Fridays Live: Preservation Hall Jazz Band
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Preservation Hall Jazz Band


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Deep Roots, Wide Influences: Preservation Hall and Tarriona "Tank" Ball Combine Forces

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Preservation Hall Jazz Band

Tonight on Fridays Live, SFJAZZ presents a New Orleans institution and a national treasure, the Preservation Hall Jazz Band. Founded in 1961 to preserve and promote the traditional jazz of the Crescent City, the band has evolved over the years to incorporate new influences and collaborations, while staying true to its roots. The band’s current lineup features some of the finest musicians in New Orleans, who deliver an energetic and joyful performance that celebrates the legacy and future of jazz. For this exclusive broadcast, they return to their West Coast home accompanied by members of Tank and The Bangas.

America’s best traditional jazz band...

All About Jazz


August 1, 2023 | by Jonathan Curiel

Its room is no bigger than an airport lounge from the early 1900s. And its wooden floor boards are known to sag under the weight of visitors — a sign of just how old New Orleans' Preservation Hall really is. But the venue's unassuming interior belies the charged atmosphere that always erupts when the Preservation Hall Jazz Band performs there and catapults fans into a state of rousing pyrotechnics. Dancing. Shouting. Even fainting has occurred as jazz aficionados from around the world crowd into a venue that only holds about 100 people.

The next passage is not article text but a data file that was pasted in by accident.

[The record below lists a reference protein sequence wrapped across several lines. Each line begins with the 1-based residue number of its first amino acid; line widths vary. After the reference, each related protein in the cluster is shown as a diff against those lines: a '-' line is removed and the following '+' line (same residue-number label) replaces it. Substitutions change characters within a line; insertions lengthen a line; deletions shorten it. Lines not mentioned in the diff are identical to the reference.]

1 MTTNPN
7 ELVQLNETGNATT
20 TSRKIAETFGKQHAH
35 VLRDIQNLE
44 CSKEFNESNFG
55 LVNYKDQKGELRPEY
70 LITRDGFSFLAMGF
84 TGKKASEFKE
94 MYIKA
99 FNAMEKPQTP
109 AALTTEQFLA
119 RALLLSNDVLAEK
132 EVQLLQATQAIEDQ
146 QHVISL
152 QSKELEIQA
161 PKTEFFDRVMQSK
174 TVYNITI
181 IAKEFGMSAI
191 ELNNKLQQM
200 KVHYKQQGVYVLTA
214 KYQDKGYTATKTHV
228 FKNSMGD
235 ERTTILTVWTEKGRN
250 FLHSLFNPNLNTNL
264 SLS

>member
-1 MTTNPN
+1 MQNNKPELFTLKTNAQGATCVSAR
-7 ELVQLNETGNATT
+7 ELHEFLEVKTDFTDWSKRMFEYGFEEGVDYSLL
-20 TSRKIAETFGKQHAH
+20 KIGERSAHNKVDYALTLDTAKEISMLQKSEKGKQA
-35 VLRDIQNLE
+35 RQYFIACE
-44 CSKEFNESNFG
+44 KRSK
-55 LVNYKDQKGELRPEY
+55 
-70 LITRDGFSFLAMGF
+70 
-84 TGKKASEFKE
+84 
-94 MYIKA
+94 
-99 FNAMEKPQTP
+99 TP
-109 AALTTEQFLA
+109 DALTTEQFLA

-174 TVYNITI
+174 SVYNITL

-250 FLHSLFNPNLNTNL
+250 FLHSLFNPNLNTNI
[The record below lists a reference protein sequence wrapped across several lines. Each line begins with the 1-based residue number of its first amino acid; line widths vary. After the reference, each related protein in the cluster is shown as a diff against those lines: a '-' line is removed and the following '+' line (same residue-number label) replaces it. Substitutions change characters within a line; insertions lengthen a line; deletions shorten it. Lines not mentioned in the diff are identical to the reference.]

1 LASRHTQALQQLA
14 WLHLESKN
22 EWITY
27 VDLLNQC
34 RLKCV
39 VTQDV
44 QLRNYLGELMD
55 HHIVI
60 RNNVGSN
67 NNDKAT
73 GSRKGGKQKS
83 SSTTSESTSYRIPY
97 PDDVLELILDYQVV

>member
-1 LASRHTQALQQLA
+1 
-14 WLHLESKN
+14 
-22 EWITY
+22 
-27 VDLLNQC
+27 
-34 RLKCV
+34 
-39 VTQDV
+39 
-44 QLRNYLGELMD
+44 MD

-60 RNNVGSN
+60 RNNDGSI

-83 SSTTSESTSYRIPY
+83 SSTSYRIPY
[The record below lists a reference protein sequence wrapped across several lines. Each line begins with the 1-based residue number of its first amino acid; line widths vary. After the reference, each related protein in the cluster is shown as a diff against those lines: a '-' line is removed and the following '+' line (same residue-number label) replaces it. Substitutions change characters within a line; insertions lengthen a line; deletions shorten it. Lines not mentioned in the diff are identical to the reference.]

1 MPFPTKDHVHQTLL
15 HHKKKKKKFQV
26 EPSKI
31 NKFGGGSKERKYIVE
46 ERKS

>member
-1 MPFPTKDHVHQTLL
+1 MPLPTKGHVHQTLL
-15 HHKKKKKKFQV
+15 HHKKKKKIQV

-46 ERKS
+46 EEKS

When the Preservation Hall Jazz Band appears at SFJAZZ from August 17-20, the only question will be how it conveys that same musical intensity in a different venue. The answer is straight out of the Preservation Hall playbook: They're adding even more of a New Orleans flavor. By performing with vocalist Tarriona "Tank" Ball, who fronts the New Orleans band called Tank and the Bangas, the Preservation Hall Jazz Band is spotlighting a singer whose sound is grounded in everything from hip-hop to R&B to, yes, jazz. A century ago, New Orleans' unique cultural milieu gave birth to jazz music. Ben Jaffe, who's the Preservation Hall Jazz Band's Creative Director and also its tuba and bass player, tells me that his group — and jazz itself — has to keep evolving new ways of expression even as they honor the jazz sound that's always echoed from New Orleans' streets, parlors, and other public byways. Ball, who was born and raised in New Orleans — just like the 52-year-old Jaffe — is a generation younger than Jaffe.

"Tank is representative of the new music movement in New Orleans," he says. "They (Tank and the Bangas) have a reverence for and deep connection to New Orleans' music and traditions but also have all these modern, contemporary influences and inspirations, and are bringing all those to the table. To me, that's what keeps traditions alive, and keeps things relevant." That relevance was on display last year when the Preservation Hall Jazz Band performed "The Star-Spangled Banner" with Ball before the tipoff of the NCAA men's basketball final at New Orleans' Caesars Superdome. Almost 70,000 people attended in person while 10 million watched on television and online, in what was one of the biggest non-jazz venues that Jaffe's group has ever performed for. The pressure to get the song just right — to have it swing with verve and pizzazz but also be respectful of its traditional orchestration — was immense. This was no recording session with multiple takes. This was live music in a social-media era where critics of all kinds could call them out in an instant.


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